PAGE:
Tales of Adequacy No. 400

Bill Sienkiewicz (Spelled it right this time)...is awesome.  He inspired this cover, for Adequacy No. 400.

Bill Sienkiewicz (Spelled it right this time)…is awesome. He inspired this cover, for Adequacy No. 400.

Bill Sienkiewicz is a comics god. When he is on…he is crazy spot on. When I noticed Adequacy 400 was coming up, I was put in the mind of one of my favorite single issues ever, Batman No. 400, from 1986. Not Detective Comics 400, but Batman. Foreword by Stephen King, and a tale told by multiple creators. It was awesome. I still love it. I compared it to the Odyssey by Homer in college. It was epic, it was tragic, it was fun, it was a done in one double sized single story extravaganza.

So I felt I needed to compositionally reference it, above. Many of the ongoing characters and concepts of Adequacy’s first Year and a half are depicted…the Mathlete, who still has at least one Death, The CEO of Pledge LA, Pledge LA HQ, A Union Darth, Skully the Ghost Writer’s Head, and our hero herself. It was a lot of effort, and I love it. I loved doing it.

I was considering referencing Frank Miller, who I think isn’t so hot now, but defined areas of the genre when Reagan was in office. I was going to do that with Sin City style color referencing, which I opted against, but can show below, because it’s a special issue, which needs variants (everyone has been telling me that).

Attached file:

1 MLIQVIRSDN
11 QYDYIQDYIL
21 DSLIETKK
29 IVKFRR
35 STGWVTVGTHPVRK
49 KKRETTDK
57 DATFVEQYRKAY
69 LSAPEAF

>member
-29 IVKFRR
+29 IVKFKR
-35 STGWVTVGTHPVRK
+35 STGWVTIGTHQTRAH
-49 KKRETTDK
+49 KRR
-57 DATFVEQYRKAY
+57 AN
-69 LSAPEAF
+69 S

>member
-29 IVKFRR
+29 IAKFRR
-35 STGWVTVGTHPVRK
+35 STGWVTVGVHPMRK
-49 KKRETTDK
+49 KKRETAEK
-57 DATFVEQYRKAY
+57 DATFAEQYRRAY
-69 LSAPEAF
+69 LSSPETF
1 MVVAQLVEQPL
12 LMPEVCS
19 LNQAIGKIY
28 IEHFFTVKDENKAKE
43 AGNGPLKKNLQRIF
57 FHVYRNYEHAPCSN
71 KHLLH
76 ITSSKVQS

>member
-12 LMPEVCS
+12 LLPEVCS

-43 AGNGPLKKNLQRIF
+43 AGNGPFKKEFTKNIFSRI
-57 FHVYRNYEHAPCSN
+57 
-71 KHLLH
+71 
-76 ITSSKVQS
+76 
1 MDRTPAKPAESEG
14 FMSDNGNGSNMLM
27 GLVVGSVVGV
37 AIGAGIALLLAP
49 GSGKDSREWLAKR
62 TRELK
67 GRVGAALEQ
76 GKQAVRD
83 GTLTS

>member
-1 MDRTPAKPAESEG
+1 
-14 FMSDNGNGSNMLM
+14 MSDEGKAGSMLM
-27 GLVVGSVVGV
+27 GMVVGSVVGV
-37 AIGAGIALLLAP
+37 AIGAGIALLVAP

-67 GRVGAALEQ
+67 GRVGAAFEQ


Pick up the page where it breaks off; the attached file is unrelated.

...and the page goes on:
Not quite Frank Miller's "one color" effect, but still a powerful way to separate our hero and Skully from the rest.

Not quite Frank Miller’s “one color” effect, but still a powerful way to separate our hero and Skully from the rest.

The art, which I shared with my students, blew them away, which I found odd. They see me drawing all the time, and are more or less desensitized to it. To them, I can just draw what I see, which I wish was true. As the bat in the background took shape, monstrous and scary as opposed to a Halloween bat, they really got into it. I did as well, because to be fair, the damn bat was the hardest part. I didn’t even add color at all to the weekend, so the students only saw a portion of the image below, before I came back to school with the color done. I thought the evolutionary process of the piece was interesting, hence taking the progress photos.

The Original Pencils, untouched by color.

The Original Pencils, untouched by color.

That makes a cool black and white variant.

However this…this is the biggest single project in any kind of written form, that I have undertaken. If each post is a page, it is considerably larger than my master’s thesis. Larger, if not considerably so, than the web page for Public School Choice, combined with the proposal my co-teacher and I slaved over. The process of trying to depict teacher meetings, and adult issues on an urban campus, in the form of satirical superhero comics has refined my drawing in ways that years of sketchbooks have not been able to.

In short…I love this weird pursuit.

I worry that at times it might get repetitive, because school years do. This plotline, the CST Exam, is the second time our hero (still nameless, although Horsey has called her “boss” and “Cap”) has dealt with the flaming cosmic bird of standardized testing. This second time around, with CST Writing, Skully became a breakout character, with the second most popular posting out of Four Hundred.